States with the most Electoral College votes
How are the electors in a state distributed between candidates? They’re not. It’s winner-take-all (in every state but Maine and Nebraska), and the candidate who wins the most votes gets all the electors—also known as electoral votes. This is how entire states go blue or red. A candidate must win at least 270 of the 538 electoral votes across the U.S. in order to declare victory. It isn’t until December, however, that the electors head to their state capital to cast their pre-determined votes.
Uh, could you repeat that please?
Who's running this ship?
You know Elections Canada? Its sole responsibility is administering Canadian federal elections—enforcing legislation, monitoring spending, producing maps of electoral districts, training election officers, and much more. They make sure elections run smoothly across the country. The United States, however, has no such governing body. In fact, there are thousands of independent local entities that manage elections without uniform procedures. Every single state does things slightly differently.
Decisions made state-by-state (by government, local entities, or state political parties) include whether to hold a primary or caucus, how to select delegates, how to select electors, whether ID is required to vote, or if you need to register in advance, what the ballots say and look like, how votes are counted, and on and on.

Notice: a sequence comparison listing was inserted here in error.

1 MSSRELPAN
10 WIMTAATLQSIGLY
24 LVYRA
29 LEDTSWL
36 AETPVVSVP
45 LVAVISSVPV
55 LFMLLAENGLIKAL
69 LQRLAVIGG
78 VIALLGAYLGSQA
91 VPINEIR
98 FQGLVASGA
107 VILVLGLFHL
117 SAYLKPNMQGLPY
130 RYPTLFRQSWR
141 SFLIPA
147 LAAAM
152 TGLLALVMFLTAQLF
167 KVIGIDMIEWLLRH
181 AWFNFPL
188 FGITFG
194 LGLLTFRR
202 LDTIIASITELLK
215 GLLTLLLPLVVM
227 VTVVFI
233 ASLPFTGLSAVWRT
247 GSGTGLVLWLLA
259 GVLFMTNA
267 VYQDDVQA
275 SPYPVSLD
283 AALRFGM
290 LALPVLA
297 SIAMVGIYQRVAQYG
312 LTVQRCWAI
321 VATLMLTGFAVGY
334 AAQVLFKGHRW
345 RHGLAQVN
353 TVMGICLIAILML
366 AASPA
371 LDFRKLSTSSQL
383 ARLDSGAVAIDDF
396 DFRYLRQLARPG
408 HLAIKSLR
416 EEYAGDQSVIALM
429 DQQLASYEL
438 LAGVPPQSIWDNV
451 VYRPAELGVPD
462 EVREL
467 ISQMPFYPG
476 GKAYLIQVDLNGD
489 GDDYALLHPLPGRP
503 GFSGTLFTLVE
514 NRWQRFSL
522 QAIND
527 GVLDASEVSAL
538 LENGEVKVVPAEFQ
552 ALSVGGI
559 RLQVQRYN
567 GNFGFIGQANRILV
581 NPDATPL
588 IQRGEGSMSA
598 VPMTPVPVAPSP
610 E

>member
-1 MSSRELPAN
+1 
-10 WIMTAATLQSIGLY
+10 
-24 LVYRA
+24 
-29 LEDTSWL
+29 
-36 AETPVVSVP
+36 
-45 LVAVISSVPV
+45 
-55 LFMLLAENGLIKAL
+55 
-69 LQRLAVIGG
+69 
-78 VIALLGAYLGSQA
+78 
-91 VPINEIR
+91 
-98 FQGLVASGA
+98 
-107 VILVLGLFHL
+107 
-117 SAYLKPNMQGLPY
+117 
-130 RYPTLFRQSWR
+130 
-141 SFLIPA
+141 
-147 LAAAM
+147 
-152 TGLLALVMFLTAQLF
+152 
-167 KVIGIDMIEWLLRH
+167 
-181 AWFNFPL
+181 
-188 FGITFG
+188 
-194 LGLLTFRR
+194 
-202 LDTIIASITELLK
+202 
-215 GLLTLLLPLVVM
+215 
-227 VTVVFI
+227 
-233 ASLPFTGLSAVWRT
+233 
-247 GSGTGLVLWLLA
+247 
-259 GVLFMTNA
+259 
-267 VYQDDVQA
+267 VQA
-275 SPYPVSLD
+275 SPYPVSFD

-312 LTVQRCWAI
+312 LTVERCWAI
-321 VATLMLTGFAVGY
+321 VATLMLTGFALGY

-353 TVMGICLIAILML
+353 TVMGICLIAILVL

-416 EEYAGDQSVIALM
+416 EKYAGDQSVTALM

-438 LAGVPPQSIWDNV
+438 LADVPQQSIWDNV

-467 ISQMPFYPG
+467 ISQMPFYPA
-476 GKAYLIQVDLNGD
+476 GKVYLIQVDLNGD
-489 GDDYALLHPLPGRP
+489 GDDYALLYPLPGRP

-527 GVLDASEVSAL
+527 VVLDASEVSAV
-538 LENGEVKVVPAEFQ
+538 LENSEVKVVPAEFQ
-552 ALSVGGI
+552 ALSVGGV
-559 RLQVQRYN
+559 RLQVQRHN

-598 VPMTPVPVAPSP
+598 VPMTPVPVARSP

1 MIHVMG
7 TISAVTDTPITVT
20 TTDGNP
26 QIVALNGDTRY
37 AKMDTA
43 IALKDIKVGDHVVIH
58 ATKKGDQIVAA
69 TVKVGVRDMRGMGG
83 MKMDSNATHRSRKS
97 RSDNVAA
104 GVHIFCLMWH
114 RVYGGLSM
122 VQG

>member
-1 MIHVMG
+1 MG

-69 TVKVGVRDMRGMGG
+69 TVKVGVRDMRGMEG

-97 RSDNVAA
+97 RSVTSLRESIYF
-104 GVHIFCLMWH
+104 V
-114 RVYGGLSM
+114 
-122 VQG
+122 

No wonder it's so confusing.
Congratulations! Now you understand American politics! ... right? That's okay, millions of Americans struggle through this process every four years. Luckily for the rest of us, it's just an interesting read.
Correction: This story originally stated that the Prime Minister of Canada is not subject to any test of qualification. Of course, constitutional convention dictates that, in practice, prime ministers are members of Parliament—and therefore subject to the same qualifications as every MP. Maclean's regrets the error.